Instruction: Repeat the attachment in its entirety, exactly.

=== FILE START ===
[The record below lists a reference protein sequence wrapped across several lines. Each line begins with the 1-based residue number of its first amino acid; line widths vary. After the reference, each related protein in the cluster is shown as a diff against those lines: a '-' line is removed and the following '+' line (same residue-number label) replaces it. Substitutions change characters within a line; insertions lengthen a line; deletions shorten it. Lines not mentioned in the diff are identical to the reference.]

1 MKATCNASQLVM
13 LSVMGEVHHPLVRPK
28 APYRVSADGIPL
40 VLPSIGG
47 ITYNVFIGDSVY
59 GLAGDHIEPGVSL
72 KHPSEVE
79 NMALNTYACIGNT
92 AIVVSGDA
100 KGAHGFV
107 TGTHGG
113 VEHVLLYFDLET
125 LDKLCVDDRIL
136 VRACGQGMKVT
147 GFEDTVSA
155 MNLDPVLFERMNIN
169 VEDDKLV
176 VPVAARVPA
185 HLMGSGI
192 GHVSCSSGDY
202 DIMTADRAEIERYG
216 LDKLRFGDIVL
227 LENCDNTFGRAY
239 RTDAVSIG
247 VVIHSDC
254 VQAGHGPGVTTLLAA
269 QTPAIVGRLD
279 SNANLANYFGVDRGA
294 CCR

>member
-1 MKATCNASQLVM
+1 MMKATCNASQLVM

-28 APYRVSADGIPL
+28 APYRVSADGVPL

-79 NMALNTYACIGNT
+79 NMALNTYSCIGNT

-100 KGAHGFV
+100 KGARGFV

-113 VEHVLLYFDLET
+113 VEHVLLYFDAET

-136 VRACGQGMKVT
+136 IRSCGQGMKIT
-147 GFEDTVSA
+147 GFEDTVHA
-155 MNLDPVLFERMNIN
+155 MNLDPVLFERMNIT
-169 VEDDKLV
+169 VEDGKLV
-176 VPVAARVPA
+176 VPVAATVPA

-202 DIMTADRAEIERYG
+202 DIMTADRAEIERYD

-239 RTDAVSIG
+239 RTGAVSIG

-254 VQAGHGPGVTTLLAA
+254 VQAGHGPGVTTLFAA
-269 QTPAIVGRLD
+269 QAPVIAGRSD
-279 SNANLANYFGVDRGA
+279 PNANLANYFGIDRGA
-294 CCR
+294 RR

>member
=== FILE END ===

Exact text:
[The record below lists a reference protein sequence wrapped across several lines. Each line begins with the 1-based residue number of its first amino acid; line widths vary. After the reference, each related protein in the cluster is shown as a diff against those lines: a '-' line is removed and the following '+' line (same residue-number label) replaces it. Substitutions change characters within a line; insertions lengthen a line; deletions shorten it. Lines not mentioned in the diff are identical to the reference.]

1 MKATCNASQLVM
13 LSVMGEVHHPLVRPK
28 APYRVSADGIPL
40 VLPSIGG
47 ITYNVFIGDSVY
59 GLAGDHIEPGVSL
72 KHPSEVE
79 NMALNTYACIGNT
92 AIVVSGDA
100 KGAHGFV
107 TGTHGG
113 VEHVLLYFDLET
125 LDKLCVDDRIL
136 VRACGQGMKVT
147 GFEDTVSA
155 MNLDPVLFERMNIN
169 VEDDKLV
176 VPVAARVPA
185 HLMGSGI
192 GHVSCSSGDY
202 DIMTADRAEIERYG
216 LDKLRFGDIVL
227 LENCDNTFGRAY
239 RTDAVSIG
247 VVIHSDC
254 VQAGHGPGVTTLLAA
269 QTPAIVGRLD
279 SNANLANYFGVDRGA
294 CCR

>member
-1 MKATCNASQLVM
+1 MMKATCNASQLVM

-28 APYRVSADGIPL
+28 APYRVSADGVPL

-79 NMALNTYACIGNT
+79 NMALNTYSCIGNT

-100 KGAHGFV
+100 KGARGFV

-113 VEHVLLYFDLET
+113 VEHVLLYFDAET

-136 VRACGQGMKVT
+136 IRSCGQGMKIT
-147 GFEDTVSA
+147 GFEDTVHA
-155 MNLDPVLFERMNIN
+155 MNLDPVLFERMNIT
-169 VEDDKLV
+169 VEDGKLV
-176 VPVAARVPA
+176 VPVAATVPA

-202 DIMTADRAEIERYG
+202 DIMTADRAEIERYD

-239 RTDAVSIG
+239 RTGAVSIG

-254 VQAGHGPGVTTLLAA
+254 VQAGHGPGVTTLFAA
-269 QTPAIVGRLD
+269 QAPVIAGRSD
-279 SNANLANYFGVDRGA
+279 PNANLANYFGIDRGA
-294 CCR
+294 RR

>member